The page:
As the village belle, Sidi is exceptionally vain. She knows her worth is tied to her beauty, and she wastes no time reminding Lakunle and the other villagers that she's beautiful. However, when the stranger captures Sidi's beauty on film and returns to Ilujinle with photographs, Sidi's vanity grows exponentially. The photographs introduce Sidi and the villagers to the power of images, and the ensuing events of the play explore the power derived from imagery and its relationship to pride and vanity.
After the stranger returns to Ilujinle with the magazine of photographs, Sidi deems herself more powerful than Baroka himself. The magazine and the photographs become evidence of her beauty and her power, and they demonstrate the power of images in several different ways. First, Sidi seems to have never seen herself in a mirror before. Because of this, seeing the magazine is the first time that Sidi has the opportunity to interpret her own image herself, rather than interpreting how others see and treat her. This turns Sidi into a Narcissus-like character, obsessed with her own image. While seeing her own image allows her to take possession of her beauty and body, it also blinds her to the fact that others, too, are attempting to control her image and body. For example, while Sidi might misinterpret the particulars of Baroka's interest in her, it's undeniable that the magazine allows him to enjoy Sidi's image without Sidi herself present and it certainly influences his decision to pursue her as a wife.
When the magazine arrives in the village, Sidi isn't the only character who's shown to be vain and prideful. The village girls make it very clear that while Baroka appears in the magazine, it would've been better for him to be left out—the photo of him is tiny and shows him next to the village latrine. By only appearing once, in a small image, and next to the toilets, Baroka's power is greatly reduced. The scorn of the village girls suggests that the image, in some ways, negates the power he has in real life.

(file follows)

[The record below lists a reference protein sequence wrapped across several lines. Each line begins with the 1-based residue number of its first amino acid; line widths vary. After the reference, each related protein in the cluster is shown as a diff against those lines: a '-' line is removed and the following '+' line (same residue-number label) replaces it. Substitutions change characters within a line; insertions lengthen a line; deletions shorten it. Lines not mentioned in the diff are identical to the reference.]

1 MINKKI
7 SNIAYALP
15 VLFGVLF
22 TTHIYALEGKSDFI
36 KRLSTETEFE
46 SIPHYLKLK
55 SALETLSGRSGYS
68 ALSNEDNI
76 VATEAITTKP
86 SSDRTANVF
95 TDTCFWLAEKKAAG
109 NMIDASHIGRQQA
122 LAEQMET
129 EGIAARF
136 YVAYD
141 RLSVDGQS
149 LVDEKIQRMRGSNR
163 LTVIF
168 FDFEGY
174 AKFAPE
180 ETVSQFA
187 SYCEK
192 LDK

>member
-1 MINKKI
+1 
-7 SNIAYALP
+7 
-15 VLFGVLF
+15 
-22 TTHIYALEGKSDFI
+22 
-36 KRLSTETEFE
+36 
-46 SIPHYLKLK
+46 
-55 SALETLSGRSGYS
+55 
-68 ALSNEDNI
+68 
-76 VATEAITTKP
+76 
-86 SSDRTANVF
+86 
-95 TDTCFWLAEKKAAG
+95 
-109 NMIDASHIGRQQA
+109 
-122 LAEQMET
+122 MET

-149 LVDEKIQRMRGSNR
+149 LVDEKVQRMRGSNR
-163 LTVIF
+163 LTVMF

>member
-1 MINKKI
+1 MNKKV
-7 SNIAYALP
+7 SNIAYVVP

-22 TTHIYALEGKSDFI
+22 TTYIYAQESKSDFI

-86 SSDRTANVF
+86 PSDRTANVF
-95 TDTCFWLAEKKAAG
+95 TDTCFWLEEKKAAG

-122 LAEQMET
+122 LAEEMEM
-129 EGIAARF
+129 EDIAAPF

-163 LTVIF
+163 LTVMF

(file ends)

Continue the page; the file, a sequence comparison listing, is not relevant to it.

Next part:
Sidi’s newfound sense of beauty and power, combined with Baroka's unflattering photo, leads Sidi to the conclusion that his offer of marriage comes from a desire to possess and control Sidi's worth. Sidi isn't wrong, and it can't be ignored that Baroka certainly wants to control her worth and keep her beauty for himself by taking Sidi as a wife. However, he also wants to control her worth by putting her photograph on a postage stamp—something that's mutually beneficial for them. By putting Sidi's face on a stamp, Baroka both appeals to her vanity and embraces the power of images. It allows Sidi to enjoy the fame that the magazine brought, while making her even more famous and distributing her image even further. However, it's important to make the distinction that while Sidi will certainly enjoy the fame and recognition that will come from the stamp, fame and recognition are all she'll get. She won't enjoy the economic power from the profits, and she won't be credited with modernizing the village by developing a postal system. Baroka will enjoy both of these things because he ultimately has the power to control Sidi's image and, by extension, Sidi herself.
Pride, Vanity, and the Power of Images ThemeTracker
Pride, Vanity, and the Power of Images Quotes in The Lion and the Jewel
My name is Sidi, and I am beautiful.
The stranger took my beauty
And placed it in my hands.
Baroka merely seeks to raise his manhood
Above my beauty
He seeks new fame
As the one man who has possessed
The jewel of Ilujinle!
They are lies, lies. You must not believe everything you hear. Sidi, would I deceive you? I swear to you...
To think that once I thought,
Sidi is the eye's delight, but
She is vain, and her head
Is feather-light, and always giddy
With a trivial thought. And now
I find her deep and wise beyond her years.
The old must flow into the new, Sidi,
Not blind itself or stand foolishly
Apart. A girl like you must inherit
Miracles which age alone reveals.
Dear Sidi, we shall forget the past.
This great misfortune touches not
The treasury of my love.
But you will agree, it is only fair
That we forget the bride-price totally
Since you no longer can be called a maid.